The Impact of India's Economic Collapse on Annawadi

This article is an excerpt from the Shortform book guide to "A Random Walk Down Wall Street" by Burton G. Malkiel. Shortform has the world's best summaries and analyses of books you should be reading.

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What are ETFs in stocks? Are exchange-traded funds worth investing in?

ETFs in stocks are similar to mutual funds but are instead traded on the market like common stock. These types of funds are beneficial as they can sometimes offer tax advantages. Understanding the pros and cons of ETFs in stocks will help you decide whether they are right for you.

So, what are ETFs in stocks? Keep reading to find out.

What Are ETFs In Stocks?

Although traditional index mutual funds are by and large tax friendly, they can occasionally incur capital-gains-tax exposure (usually due to buyouts of companies in the index or the sale of shares to redeem fundholders). 

ETFs—funds traded on the market like common stock—can sometimes offer greater tax advantages than traditional index mutual funds. This is because they can redeem shareholders via “in kind” redemptions—transfers of the fund’s underlying assets rather than cash. In-kind redemptions don’t trigger capital gains taxes (because the gain isn’t realized as cash but rather as the underlying assets). ETFs also feature extremely low expenses. 

That said, holding ETFs isn’t completely free. There are transaction costs associated with them, and there’s also the temptation to try to trade your shares on a daily basis to realize a quick gain. Don’t. The taxable gains you stand to realize on an ETF trade pale in comparison to the benefits of holding the ETF for the long haul.

So, what are ETFs in stocks? Here are some examples:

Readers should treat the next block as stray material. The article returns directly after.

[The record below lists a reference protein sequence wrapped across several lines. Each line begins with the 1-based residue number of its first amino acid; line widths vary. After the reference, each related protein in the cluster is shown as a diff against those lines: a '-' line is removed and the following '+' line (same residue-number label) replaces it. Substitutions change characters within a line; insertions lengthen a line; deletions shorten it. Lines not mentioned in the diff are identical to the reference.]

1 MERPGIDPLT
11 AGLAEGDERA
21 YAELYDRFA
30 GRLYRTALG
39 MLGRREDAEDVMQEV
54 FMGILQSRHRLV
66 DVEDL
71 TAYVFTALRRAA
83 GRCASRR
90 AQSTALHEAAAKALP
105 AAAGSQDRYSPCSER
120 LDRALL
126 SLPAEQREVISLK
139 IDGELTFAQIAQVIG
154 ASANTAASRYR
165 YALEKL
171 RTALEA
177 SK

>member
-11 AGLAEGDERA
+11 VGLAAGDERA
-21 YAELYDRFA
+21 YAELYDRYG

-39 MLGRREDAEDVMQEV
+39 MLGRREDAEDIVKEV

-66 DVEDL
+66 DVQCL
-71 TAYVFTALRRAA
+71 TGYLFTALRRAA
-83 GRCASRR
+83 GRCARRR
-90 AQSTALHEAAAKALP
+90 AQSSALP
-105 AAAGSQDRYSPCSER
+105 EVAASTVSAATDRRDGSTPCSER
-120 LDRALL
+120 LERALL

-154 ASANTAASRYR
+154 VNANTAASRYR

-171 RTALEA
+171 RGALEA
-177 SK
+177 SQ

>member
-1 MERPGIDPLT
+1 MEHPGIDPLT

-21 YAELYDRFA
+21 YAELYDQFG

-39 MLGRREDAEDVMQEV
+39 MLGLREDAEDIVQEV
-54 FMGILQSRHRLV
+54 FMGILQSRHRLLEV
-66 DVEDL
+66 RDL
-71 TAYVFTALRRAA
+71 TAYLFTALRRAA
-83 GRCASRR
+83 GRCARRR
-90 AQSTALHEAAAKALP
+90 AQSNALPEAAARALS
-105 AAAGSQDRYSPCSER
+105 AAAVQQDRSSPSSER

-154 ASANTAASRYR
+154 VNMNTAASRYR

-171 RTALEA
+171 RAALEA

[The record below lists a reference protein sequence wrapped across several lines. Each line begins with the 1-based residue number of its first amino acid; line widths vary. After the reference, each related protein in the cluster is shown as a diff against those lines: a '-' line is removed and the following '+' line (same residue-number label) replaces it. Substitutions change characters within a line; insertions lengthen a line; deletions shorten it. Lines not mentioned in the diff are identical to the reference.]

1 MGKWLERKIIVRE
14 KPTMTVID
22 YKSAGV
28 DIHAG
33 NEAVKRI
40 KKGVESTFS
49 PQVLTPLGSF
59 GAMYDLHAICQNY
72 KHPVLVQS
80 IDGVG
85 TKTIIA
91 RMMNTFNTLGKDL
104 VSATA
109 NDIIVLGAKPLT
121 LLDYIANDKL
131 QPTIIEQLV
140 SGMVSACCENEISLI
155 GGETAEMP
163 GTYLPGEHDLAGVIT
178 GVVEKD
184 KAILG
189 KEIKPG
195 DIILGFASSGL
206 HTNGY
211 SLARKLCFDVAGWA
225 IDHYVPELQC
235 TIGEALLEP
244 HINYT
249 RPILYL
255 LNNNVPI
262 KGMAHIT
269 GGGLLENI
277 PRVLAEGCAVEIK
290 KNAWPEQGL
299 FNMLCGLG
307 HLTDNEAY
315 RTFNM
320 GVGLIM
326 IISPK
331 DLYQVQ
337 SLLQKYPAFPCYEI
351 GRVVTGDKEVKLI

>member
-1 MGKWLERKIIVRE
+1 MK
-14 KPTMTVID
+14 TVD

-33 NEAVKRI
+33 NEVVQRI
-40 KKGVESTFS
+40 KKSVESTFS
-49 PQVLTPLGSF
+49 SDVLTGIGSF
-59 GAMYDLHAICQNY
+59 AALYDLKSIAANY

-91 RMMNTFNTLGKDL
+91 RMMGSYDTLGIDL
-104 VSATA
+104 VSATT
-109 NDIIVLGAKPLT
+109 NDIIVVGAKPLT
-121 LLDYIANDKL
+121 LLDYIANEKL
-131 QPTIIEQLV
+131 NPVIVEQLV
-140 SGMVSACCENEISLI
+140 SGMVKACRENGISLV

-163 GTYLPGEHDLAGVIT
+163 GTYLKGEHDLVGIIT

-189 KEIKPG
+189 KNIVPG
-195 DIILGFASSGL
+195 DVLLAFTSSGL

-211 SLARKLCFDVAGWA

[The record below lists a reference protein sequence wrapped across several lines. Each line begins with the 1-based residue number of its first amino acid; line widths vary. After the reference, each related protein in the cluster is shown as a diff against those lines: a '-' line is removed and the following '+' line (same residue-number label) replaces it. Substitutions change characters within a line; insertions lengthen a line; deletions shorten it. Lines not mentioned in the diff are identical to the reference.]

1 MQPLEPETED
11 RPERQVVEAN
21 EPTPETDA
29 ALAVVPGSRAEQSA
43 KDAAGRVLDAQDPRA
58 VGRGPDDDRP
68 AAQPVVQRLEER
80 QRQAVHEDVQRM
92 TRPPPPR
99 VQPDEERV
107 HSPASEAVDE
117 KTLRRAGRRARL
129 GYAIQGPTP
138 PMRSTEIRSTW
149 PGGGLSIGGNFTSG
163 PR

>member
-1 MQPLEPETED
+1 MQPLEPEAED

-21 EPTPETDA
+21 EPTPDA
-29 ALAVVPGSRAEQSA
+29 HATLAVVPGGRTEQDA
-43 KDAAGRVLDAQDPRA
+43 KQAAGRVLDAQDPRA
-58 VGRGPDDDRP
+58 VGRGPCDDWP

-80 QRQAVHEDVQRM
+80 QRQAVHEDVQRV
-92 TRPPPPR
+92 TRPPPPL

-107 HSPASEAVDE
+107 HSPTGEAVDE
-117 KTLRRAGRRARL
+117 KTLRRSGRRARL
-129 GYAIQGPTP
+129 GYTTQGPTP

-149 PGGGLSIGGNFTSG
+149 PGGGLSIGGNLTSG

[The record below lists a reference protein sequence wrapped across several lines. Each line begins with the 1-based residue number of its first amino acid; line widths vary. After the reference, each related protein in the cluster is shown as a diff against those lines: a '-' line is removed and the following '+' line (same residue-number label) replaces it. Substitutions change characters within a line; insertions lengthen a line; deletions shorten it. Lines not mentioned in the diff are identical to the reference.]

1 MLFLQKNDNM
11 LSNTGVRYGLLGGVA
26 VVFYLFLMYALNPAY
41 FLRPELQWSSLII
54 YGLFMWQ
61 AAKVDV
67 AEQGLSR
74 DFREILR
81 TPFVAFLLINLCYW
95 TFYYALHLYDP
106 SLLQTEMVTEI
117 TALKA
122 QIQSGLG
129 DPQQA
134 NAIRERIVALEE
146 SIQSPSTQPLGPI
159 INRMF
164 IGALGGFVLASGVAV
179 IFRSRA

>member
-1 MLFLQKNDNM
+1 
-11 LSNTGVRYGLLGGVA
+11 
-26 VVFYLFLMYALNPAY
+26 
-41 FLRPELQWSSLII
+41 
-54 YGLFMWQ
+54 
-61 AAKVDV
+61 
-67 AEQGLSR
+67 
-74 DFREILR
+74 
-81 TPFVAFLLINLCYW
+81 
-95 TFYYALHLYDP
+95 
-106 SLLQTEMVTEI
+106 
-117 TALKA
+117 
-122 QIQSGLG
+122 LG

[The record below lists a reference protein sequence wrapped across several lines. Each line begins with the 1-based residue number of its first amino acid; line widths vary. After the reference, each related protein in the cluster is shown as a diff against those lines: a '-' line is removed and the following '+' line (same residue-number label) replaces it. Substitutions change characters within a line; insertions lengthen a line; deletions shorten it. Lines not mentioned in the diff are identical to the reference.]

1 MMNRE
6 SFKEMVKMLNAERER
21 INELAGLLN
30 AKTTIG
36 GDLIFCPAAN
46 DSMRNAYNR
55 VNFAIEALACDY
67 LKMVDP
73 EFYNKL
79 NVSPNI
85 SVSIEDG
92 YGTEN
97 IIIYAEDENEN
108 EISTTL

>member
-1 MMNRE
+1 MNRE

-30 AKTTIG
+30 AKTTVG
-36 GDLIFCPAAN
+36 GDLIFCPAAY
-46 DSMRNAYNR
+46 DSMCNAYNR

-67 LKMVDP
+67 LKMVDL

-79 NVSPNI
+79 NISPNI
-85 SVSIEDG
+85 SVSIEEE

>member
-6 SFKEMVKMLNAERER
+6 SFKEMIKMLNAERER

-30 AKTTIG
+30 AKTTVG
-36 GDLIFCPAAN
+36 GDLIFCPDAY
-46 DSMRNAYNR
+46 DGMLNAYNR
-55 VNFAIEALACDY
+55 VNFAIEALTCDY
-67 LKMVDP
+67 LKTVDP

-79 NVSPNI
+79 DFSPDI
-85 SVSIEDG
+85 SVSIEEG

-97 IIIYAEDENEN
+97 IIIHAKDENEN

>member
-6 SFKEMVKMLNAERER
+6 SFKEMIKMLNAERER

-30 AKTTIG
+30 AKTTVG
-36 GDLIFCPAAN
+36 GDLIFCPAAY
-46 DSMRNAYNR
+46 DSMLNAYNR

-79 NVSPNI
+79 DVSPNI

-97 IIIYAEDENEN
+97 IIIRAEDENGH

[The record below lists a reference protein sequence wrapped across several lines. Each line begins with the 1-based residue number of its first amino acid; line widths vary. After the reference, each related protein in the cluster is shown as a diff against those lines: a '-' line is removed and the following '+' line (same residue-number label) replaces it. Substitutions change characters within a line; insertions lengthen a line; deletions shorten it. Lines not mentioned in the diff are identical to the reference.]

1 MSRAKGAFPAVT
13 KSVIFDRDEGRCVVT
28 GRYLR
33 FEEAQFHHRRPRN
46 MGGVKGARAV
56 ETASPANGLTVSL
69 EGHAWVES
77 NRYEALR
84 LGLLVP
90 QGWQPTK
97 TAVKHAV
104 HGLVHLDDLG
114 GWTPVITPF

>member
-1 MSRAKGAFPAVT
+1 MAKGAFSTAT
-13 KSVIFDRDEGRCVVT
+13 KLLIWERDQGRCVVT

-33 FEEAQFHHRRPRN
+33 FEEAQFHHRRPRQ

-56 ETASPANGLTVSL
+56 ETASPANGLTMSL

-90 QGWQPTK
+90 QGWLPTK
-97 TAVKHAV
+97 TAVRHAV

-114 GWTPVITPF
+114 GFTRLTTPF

Some ETFs
TypeNameExpense Ratio
Total US Stock MarketVanguard Total Stock Market (VTI)0.04%
SPDR Total Stock Market (SPTM)0.03%
Developed Markets (Europe, Australasia, and the Middle East)Vanguard Europe Pacific (VEA)0.07%
iShares Core MSCI Intl. Developed Markets (IDEV)0.07%
Emerging MarketsVanguard Emerging Markets (VWO)0.14%
SPDR Emerging Markets (SPEM)0.11%
Total World (excl. US)Vanguard FTSE All World (VEU)0.11%
iShares Core MSCI Total International Stock (IXUS)0.11%
Total World (incl. US)Vanguard Total World (VT)0.10%
iShares MSCI ACWI (ACWI)0.32%
Bond Market USVanguard Total Corporate Bond Fund (VTC)0.07%
Schwab US Aggregate Bond (SCHZ)0.04%

What Are ETFs in Stocks? Definition and Usage

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Elizabeth Shaw

Elizabeth graduated from Newcastle University with a degree in English Literature. Growing up, she enjoyed reading fairy tales, Beatrix Potter stories, and The Wind in the Willows. As of today, her all-time favorite book is Wuthering Heights, with Jane Eyre as a close second. Elizabeth has branched out to non-fiction since graduating and particularly enjoys books relating to mindfulness, self-improvement, history, and philosophy.

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